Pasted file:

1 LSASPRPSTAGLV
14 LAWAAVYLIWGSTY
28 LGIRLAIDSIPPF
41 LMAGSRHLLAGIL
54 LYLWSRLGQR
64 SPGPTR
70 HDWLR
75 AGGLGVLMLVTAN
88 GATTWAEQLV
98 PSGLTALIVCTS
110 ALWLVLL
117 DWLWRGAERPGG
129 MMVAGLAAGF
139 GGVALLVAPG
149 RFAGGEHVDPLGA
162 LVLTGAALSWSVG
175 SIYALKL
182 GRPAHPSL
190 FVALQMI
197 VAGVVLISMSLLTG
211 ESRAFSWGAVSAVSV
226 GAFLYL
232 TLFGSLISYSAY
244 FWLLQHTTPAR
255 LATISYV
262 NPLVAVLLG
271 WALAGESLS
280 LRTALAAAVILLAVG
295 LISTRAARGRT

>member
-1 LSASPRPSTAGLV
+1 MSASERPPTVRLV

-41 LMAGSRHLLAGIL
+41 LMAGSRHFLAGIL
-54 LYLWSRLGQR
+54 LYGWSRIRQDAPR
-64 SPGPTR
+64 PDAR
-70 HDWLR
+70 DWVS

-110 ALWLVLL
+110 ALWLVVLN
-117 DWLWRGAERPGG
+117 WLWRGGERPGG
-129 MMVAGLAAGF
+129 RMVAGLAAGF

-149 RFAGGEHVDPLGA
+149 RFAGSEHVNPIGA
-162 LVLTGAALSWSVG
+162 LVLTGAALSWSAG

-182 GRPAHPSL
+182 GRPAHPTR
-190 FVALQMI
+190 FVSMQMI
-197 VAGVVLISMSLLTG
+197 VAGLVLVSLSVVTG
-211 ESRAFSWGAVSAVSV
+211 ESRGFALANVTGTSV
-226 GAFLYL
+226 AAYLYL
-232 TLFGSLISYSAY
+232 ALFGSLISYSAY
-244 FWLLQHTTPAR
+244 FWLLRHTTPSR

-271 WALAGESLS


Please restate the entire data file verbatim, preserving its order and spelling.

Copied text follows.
1 LSASPRPSTAGLV
14 LAWAAVYLIWGSTY
28 LGIRLAIDSIPPF
41 LMAGSRHLLAGIL
54 LYLWSRLGQR
64 SPGPTR
70 HDWLR
75 AGGLGVLMLVTAN
88 GATTWAEQLV
98 PSGLTALIVCTS
110 ALWLVLL
117 DWLWRGAERPGG
129 MMVAGLAAGF
139 GGVALLVAPG
149 RFAGGEHVDPLGA
162 LVLTGAALSWSVG
175 SIYALKL
182 GRPAHPSL
190 FVALQMI
197 VAGVVLISMSLLTG
211 ESRAFSWGAVSAVSV
226 GAFLYL
232 TLFGSLISYSAY
244 FWLLQHTTPAR
255 LATISYV
262 NPLVAVLLG
271 WALAGESLS
280 LRTALAAAVILLAVG
295 LISTRAARGRT

>member
-1 LSASPRPSTAGLV
+1 MSASERPPTVRLV

-41 LMAGSRHLLAGIL
+41 LMAGSRHFLAGIL
-54 LYLWSRLGQR
+54 LYGWSRIRQDAPR
-64 SPGPTR
+64 PDAR
-70 HDWLR
+70 DWVS

-110 ALWLVLL
+110 ALWLVVLN
-117 DWLWRGAERPGG
+117 WLWRGGERPGG
-129 MMVAGLAAGF
+129 RMVAGLAAGF

-149 RFAGGEHVDPLGA
+149 RFAGSEHVNPIGA
-162 LVLTGAALSWSVG
+162 LVLTGAALSWSAG

-182 GRPAHPSL
+182 GRPAHPTR
-190 FVALQMI
+190 FVSMQMI
-197 VAGVVLISMSLLTG
+197 VAGLVLVSLSVVTG
-211 ESRAFSWGAVSAVSV
+211 ESRGFALANVTGTSV
-226 GAFLYL
+226 AAYLYL
-232 TLFGSLISYSAY
+232 ALFGSLISYSAY
-244 FWLLQHTTPAR
+244 FWLLRHTTPSR

-271 WALAGESLS